The excretion of organic acids in pathologic conditions may be characterized by large variability and thus casts doubt on the clinical sensitivity of the results. Interindividual variations are also possible because, for some diseases, urinary biochemical features may depend on what have been called "excretory' and "non-excretory' patients. Indeed, compounds typically excreted in large amounts may also appear at only slightly increased or even normal concentrations in some IEM. This is particularly true when a patient is clinically well (not in a state of metabolic decompensation) or under suitable dietary control. Among these inborn errors are glutaric aciduria type I (18,19) (glutarate concentrations may be within reference values, whereas 3-hydroxyglutarate is present); medium-chain acyl-CoA dehydrogenase deficiency (adipate, suberate, and sebacate concentrations may be within reference values, but the presence of suberylglycine and hexanoylglycine will reveal the disorder) (20); multiple acyl-CoA dehydrogenase deficiency, particularly in its mild forms (metabolites suggesting such a disease, including ethylmalonate and glutarate, are quite variable); and 2-ketoglutarate dehydrogenase deficiency (2-ketoglutarate excretion ranges from within reference values to 10 times higher than the upper limit of the reference interval).
Respiratory chain defects give an unpredictable organic acid pattern, but nearly always with marked lactic aciduria; Krebs cycle acids, ethylmalonate, 3-methylglutaconate, and 3-methylglutarate may also be excreted in varying quantities. Urinary orotate may be high but possibly borderline in citrullinemia, ornithine carbamoyl-transferase deficiency, lysinuric protein intolerance, and the hyperornithinemia-hyperammonemia-homocitrullinuria syndrome, all disorders for which the biochemical diagnosis, however, is based on plasma ammonium and plasma and urinary amino acid profiles.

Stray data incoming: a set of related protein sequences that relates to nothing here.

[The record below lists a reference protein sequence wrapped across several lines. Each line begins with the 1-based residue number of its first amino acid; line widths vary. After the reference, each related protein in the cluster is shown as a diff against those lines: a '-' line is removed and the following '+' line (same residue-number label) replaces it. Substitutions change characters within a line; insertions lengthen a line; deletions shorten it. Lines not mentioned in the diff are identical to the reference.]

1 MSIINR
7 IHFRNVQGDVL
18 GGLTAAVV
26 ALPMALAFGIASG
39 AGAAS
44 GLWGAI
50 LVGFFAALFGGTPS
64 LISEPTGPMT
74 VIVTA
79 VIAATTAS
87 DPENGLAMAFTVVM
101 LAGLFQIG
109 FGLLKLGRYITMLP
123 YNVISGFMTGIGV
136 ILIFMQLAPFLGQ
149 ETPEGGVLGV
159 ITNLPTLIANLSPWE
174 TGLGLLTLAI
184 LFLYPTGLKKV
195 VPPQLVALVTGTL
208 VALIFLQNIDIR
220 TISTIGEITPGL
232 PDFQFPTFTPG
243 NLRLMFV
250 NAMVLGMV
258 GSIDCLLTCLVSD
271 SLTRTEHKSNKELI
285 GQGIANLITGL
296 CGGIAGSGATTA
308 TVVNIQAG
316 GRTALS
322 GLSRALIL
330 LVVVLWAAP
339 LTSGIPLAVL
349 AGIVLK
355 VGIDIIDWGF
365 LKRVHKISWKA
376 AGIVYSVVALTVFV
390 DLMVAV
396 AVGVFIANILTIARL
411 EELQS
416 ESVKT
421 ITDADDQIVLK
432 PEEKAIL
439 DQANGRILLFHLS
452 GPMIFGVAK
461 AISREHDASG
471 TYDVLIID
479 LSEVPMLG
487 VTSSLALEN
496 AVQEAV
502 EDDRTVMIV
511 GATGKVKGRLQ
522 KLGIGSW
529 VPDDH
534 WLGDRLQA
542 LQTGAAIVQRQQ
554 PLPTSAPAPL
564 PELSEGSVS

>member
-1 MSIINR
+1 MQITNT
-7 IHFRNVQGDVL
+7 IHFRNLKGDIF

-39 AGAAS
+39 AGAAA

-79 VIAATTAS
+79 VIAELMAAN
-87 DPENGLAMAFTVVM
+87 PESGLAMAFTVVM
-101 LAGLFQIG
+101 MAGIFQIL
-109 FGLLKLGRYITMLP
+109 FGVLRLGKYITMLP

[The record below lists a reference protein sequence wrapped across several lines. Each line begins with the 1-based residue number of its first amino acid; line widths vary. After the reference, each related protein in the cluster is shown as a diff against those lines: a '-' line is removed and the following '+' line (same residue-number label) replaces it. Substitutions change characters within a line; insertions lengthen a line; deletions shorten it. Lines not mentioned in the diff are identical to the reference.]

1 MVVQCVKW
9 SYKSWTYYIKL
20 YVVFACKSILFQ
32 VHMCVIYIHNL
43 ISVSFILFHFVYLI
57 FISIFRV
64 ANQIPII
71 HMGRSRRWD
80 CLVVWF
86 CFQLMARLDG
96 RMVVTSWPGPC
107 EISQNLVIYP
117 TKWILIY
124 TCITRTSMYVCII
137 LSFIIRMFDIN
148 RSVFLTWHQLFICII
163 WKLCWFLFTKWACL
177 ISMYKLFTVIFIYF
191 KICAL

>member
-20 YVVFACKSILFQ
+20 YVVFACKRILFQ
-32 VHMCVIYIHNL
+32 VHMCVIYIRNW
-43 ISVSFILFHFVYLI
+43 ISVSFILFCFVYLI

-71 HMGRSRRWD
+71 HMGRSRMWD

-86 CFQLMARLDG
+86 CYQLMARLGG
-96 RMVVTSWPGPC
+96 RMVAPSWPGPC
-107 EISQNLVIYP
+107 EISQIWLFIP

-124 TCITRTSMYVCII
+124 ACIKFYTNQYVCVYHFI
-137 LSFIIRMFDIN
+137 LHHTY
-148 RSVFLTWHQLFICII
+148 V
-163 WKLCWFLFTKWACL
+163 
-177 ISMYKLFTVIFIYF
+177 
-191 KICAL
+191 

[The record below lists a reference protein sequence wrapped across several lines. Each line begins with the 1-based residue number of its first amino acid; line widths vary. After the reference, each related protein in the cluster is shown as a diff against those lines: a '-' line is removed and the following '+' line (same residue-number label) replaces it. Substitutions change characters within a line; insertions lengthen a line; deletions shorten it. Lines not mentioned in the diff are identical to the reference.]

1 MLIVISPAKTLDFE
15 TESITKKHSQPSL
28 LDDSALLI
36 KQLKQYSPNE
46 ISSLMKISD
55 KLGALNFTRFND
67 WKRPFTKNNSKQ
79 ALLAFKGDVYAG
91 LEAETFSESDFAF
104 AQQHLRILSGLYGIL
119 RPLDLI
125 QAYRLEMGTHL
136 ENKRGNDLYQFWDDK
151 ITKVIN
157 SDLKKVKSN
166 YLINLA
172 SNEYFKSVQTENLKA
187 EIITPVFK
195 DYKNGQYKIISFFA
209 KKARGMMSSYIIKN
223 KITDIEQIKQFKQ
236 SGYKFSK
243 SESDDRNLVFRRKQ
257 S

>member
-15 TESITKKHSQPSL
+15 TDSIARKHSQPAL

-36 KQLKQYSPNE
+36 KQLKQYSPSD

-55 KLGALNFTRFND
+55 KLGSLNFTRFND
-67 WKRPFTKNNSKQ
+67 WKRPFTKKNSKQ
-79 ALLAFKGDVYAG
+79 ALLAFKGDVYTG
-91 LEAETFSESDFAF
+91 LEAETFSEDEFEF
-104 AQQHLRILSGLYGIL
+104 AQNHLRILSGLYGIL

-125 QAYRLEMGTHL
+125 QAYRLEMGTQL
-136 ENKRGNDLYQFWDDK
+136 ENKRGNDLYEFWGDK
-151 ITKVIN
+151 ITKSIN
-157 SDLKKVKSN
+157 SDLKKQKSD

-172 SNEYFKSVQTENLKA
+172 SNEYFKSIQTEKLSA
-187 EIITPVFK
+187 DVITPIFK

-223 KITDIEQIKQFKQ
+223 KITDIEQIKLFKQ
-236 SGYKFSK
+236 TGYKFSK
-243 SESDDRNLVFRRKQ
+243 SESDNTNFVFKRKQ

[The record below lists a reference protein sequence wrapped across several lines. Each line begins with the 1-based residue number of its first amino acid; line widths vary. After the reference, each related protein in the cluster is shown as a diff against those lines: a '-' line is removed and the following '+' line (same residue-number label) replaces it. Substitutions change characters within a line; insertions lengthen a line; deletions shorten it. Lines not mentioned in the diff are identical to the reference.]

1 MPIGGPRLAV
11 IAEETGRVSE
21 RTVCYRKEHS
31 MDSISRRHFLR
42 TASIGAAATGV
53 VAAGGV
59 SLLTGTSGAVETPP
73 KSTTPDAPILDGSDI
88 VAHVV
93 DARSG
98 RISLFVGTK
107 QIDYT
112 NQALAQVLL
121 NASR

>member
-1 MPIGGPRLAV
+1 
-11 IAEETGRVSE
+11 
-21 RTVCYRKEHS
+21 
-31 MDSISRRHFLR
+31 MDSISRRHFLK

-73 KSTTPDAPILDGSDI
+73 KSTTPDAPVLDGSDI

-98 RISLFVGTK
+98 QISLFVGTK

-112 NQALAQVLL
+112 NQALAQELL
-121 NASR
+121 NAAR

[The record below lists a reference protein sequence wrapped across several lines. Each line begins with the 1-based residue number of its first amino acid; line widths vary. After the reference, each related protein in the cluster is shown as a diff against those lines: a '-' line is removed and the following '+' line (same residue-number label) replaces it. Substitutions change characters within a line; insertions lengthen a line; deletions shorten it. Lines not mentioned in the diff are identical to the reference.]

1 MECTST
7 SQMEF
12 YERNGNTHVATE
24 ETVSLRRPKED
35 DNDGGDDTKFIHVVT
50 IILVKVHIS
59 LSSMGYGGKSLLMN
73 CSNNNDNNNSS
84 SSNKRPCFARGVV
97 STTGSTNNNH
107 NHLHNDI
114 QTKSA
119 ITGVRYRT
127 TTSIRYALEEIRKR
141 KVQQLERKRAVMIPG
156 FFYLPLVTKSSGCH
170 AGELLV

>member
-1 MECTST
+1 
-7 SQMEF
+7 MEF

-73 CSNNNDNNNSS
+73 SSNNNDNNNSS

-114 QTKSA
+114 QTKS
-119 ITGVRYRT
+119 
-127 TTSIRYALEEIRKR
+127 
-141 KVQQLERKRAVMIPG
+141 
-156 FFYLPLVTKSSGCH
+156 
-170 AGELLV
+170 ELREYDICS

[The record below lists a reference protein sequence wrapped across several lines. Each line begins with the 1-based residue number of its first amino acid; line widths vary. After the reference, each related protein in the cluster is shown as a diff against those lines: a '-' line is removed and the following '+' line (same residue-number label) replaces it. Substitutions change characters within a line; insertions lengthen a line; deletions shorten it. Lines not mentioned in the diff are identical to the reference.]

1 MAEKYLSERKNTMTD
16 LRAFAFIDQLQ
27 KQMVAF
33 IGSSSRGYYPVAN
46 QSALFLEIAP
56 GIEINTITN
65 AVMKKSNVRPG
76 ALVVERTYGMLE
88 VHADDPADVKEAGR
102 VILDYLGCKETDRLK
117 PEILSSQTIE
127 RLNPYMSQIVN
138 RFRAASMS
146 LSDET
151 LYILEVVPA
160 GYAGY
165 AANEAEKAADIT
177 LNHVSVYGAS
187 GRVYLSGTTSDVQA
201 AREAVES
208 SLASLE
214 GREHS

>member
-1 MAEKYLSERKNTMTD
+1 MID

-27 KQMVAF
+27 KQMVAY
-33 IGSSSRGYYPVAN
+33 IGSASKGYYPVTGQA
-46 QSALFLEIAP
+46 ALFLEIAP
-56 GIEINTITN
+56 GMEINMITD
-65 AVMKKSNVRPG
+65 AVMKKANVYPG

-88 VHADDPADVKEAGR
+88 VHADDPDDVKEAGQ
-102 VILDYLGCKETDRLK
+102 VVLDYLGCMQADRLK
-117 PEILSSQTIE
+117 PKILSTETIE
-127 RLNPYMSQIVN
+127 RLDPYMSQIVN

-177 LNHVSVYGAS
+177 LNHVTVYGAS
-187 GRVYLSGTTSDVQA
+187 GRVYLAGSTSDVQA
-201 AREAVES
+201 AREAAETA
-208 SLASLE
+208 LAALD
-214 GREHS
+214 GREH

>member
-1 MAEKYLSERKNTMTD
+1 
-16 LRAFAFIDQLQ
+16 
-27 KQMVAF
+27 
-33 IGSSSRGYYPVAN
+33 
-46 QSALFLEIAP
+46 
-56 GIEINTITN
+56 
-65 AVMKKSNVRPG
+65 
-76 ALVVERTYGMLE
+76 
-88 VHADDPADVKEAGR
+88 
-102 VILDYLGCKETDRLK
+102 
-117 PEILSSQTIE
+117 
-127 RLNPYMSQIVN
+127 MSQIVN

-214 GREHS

Interpretation and Misinterpretations (7,8,10,11)
The relevance of the abnormal excretion of some characteristic metabolites in the diagnosis of IEM has to be emphasized. For example, the presence of succinylacetone and succinylacetoacetate is pathognomonic of tyrosinemia type I (fumarylacetoacetate hydrolase deficiency). Other compounds may also be quite specific, including 3-hydroxyglutarate for glutaric aciduria type I, mevalonic acid for mevalonic aciduria, N-acetylaspartate for Canavan disease, 4-hydroxycyclohexylacetate for hawkinsinuria, and 2-ketoadipate and 2-hydroxyadipate for 2-amino/2-ketoadipate aciduria.
Cooperation between clinical chemists and clinicians is essential for the interpretation of the results. On the one hand, information on diet, drug intake, and clinical symptoms and signs may often be required by the clinical chemist to refine his or her interpretation. The clinical chemist can inform the clinician of pitfalls, the possible origins of abnormal results, and further analyses that can be performed (21). On the other hand, a final diagnosis can be established only in terms of the patient's history and clinical picture, in addition to results from biochemical and medical examinations.